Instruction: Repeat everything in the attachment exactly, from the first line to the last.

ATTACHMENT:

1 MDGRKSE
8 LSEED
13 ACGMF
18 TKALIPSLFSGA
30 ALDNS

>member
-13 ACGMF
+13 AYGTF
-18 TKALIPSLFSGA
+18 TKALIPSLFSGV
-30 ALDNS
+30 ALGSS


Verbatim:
1 MDGRKSE
8 LSEED
13 ACGMF
18 TKALIPSLFSGA
30 ALDNS

>member
-13 ACGMF
+13 AYGTF
-18 TKALIPSLFSGA
+18 TKALIPSLFSGV
-30 ALDNS
+30 ALGSS